Cell Walls. . .Or, Can You Look Me in the Eye?

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By Shawn StJean

Much has been lamented, by cultural critics, concerning the unintended side effects of 21st-century technology.  Lately, I’ve begun to notice just how alienating the cellular telephones of friends, students, and just about anybody one engages in conversation can be.  Not only are the manifold apps and services that the newest handheld screens bring to light every day, literally held in the hands of some, while others watch–thus unwittingly flaunting a “tech gap” defined, at bottom, by how one chooses to spend money–but users often exhibit a particular brand of Boethian evil (evil that arises unintentionally).  Just as we once free-associated during a normal, spoken conversation, but had to await our turn to speak, in order to share the new insight (those who interrupted were likely to find themselves less frequently in the company of conversation partners,) NOW the person with the new thought can instantly raise a screen (synonymous with “shield,” to me a more chilling version of the mirrored sunglasses effect) and dart her eyes down, in quest of 3rd-party information.  To the other party, still speaking, this takes on the appearance of having lost interest, or split it.  We have no idea if the phone-owner is receiving a call, texting a third person, reading a transcribed voicemail, or so on.  Naturally, not wanting to interrupt the flow of talk, the user neglects to inform us, and we are faced with a figurative brick wall (cell phones, in enlarging their screen sizes, have again begun to vaguely resemble two-dimensional “bricks.”)  And as Pink Floyd once opined, “All in all, we’re all just bricks in a wall.”

The self-enclosing narcissism of this phenomenon is not only, apparently, completely acceptable these days, but unacknowledged as such by most people.  Type “texting” into an image-search engine: 90% and more of all the photos you’ll see are from the point-of- view of the user. Any interlocutor, present but forgotten, fades out of reality.  Replaced by a reflective surface.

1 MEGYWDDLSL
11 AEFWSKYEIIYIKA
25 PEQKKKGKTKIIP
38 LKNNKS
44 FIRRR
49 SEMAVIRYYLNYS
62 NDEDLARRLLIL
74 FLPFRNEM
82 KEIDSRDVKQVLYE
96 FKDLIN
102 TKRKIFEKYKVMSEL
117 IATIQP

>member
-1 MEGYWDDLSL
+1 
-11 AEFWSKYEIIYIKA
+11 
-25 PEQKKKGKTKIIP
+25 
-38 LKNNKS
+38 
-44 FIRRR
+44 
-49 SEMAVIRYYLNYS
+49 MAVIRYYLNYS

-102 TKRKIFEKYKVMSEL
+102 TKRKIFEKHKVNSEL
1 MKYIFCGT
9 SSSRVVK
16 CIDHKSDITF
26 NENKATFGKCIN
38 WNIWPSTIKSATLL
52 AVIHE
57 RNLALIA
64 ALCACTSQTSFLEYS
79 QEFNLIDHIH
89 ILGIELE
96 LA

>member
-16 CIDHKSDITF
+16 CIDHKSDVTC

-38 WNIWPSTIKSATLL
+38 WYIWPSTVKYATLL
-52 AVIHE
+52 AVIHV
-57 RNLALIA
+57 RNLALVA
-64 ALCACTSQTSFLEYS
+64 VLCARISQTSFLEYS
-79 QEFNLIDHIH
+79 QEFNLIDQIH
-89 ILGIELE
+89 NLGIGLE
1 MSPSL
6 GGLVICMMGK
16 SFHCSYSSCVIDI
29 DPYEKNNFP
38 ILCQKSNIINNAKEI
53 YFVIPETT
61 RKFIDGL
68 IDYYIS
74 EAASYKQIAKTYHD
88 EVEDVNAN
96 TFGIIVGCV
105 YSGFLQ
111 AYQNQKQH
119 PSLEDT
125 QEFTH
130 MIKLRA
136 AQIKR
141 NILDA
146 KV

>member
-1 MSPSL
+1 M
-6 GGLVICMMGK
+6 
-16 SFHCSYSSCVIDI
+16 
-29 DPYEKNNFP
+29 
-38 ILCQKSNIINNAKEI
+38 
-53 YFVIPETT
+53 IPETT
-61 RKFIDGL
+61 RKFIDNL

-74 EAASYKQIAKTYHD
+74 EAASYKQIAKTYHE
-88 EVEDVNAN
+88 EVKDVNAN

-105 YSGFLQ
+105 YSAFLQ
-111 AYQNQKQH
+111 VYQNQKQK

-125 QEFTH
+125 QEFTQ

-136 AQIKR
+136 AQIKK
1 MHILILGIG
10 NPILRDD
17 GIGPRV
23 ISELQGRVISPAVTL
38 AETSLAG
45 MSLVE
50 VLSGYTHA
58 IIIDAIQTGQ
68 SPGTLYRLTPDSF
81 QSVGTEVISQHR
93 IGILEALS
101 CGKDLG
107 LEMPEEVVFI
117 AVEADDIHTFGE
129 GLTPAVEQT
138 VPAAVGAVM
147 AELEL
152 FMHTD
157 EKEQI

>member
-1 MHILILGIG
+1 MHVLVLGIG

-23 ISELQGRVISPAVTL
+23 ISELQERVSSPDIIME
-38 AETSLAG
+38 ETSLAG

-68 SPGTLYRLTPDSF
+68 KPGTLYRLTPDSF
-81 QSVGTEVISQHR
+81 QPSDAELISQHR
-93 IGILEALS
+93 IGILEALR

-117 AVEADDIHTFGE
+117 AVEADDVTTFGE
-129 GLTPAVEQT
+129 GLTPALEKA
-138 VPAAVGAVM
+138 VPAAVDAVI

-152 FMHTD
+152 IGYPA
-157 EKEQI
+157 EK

I often answer my students, explaining my old-fashioned lifestyle choices–why I don’t text, watch very little television, use Powerpoint presentations, or carry a phone on my person–that it looks to me like communication technology has done as much or more to drive folks apart as to bring them together.  For example, an e-mail message is as likely to be misunderstood as understood (the old Deconstructors like Derrida would have a field day here).  Having never sent a text, I can only imagine it’s worse.  Take the following three-word message: “WHERE ARE YOU?”  Is the questioner idly curious, or demonstrably angry or upset?  Should I be nervous in answering?  Did I miss an appointment?  Without an aural tone and inflection to cue me, how am I to know?  Dude, I’m here! . .on the other end of this phone.

I’ll refrain at this juncture from pursuing a related discussion of the decline in literacy skills that the recent e-mail-to-phone apps encourage. Salutations, signatures, thank-yous, well-wishes, grammar, spelling, punctuation, basic politeness.  Suffice it to say, bid Goodbye to them all.  Instead, embrace the single letters “C,” “R,” and “U,”–but very little “Y?,” (as well as nine or ten other inconvenient letters, along with the good-ole skill of critical inquiry)–as if the world were suddenly transmogrified into some perverse version of Sesame Street.  Oh, and get ready to speak in cliche’s. Then write in them, and finally think in them, ‘cuz that’s all you can do, ‘Coz.  But we like it “short and sweet,” anyway.  I NO, right?

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